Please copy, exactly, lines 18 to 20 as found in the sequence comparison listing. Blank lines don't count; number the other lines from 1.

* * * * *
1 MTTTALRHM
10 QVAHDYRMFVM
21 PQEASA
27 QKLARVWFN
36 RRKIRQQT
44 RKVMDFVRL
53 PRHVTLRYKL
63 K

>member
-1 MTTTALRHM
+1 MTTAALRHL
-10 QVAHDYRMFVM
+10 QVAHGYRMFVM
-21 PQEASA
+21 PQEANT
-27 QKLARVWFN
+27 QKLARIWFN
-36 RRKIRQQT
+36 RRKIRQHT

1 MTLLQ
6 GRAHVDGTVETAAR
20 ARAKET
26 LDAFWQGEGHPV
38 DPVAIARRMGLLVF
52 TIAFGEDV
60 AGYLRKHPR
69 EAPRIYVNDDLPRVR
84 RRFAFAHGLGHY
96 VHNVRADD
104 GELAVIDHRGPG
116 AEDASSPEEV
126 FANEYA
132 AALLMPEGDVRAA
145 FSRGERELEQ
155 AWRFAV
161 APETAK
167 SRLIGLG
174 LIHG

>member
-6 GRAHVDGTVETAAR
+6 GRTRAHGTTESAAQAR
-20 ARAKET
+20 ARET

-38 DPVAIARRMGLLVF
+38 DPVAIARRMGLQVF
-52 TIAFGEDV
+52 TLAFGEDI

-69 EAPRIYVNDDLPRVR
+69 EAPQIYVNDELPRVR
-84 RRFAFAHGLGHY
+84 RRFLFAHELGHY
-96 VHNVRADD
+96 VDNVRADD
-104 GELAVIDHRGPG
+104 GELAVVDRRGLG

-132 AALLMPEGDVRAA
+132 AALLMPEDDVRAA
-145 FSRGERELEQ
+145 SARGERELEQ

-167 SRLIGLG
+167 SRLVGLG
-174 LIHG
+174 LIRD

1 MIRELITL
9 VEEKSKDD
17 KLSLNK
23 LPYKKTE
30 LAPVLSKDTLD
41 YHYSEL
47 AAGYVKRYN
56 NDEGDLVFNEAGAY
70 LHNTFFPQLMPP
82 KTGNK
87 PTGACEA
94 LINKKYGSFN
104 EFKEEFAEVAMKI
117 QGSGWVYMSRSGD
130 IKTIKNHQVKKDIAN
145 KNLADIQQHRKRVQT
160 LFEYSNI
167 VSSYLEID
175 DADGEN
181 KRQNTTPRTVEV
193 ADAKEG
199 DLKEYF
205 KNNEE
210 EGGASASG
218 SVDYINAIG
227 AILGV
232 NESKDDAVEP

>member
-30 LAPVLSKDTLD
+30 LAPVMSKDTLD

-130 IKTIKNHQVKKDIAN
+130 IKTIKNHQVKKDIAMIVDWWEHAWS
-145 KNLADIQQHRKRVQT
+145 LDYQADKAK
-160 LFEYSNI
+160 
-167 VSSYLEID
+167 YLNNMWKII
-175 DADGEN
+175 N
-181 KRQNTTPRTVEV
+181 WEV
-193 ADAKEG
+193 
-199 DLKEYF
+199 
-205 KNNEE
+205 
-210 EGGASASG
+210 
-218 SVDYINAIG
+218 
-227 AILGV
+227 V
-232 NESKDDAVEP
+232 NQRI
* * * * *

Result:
-36 RRKIRQQT
+36 RRKIRQHT

1 MTLLQ